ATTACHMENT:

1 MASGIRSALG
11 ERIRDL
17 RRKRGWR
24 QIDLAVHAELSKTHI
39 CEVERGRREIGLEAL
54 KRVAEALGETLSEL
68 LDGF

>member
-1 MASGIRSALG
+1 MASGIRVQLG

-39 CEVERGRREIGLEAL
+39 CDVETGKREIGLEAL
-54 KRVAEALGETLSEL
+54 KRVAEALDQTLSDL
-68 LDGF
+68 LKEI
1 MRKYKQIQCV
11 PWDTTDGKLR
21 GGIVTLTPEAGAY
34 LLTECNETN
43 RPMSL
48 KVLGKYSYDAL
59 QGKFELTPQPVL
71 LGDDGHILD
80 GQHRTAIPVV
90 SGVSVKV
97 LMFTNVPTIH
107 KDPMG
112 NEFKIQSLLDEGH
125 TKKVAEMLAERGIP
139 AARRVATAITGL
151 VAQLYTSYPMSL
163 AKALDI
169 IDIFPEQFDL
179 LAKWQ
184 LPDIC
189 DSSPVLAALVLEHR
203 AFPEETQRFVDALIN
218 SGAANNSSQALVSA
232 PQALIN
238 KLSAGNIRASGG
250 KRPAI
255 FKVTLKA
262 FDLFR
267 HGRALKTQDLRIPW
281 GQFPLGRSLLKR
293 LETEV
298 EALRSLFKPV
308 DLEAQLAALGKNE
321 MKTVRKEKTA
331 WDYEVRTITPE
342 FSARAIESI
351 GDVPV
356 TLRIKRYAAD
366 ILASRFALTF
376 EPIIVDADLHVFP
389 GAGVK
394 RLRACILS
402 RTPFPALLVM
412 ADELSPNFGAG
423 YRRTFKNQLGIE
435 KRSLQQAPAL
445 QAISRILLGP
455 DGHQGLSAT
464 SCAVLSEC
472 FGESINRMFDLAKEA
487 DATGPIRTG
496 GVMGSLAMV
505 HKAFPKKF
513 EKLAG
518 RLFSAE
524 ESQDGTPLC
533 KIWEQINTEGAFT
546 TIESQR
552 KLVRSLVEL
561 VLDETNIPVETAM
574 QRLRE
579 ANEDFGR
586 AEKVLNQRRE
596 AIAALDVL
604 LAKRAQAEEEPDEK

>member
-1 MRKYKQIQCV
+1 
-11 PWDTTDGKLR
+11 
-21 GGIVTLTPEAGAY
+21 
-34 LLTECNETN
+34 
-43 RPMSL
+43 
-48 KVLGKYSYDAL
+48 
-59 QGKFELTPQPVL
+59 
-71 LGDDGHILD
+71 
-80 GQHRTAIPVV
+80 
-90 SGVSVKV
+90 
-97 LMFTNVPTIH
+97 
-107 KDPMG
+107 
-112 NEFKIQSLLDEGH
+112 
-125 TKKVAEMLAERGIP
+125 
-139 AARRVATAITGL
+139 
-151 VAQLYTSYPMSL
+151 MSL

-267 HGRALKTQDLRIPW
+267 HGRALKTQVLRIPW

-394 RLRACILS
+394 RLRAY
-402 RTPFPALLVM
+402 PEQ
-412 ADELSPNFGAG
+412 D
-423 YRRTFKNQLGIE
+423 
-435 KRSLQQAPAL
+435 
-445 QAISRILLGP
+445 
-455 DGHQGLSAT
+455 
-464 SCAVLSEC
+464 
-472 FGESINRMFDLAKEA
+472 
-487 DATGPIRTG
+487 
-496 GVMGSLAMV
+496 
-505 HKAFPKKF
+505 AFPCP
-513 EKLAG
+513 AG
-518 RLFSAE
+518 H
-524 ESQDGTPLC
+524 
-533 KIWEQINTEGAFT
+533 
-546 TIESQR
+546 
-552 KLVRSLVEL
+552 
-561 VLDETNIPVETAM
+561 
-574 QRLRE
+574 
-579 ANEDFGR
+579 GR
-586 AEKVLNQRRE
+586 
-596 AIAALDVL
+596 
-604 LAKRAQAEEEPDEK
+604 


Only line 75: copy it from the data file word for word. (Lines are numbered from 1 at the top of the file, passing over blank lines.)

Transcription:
552 KLVRSLVEL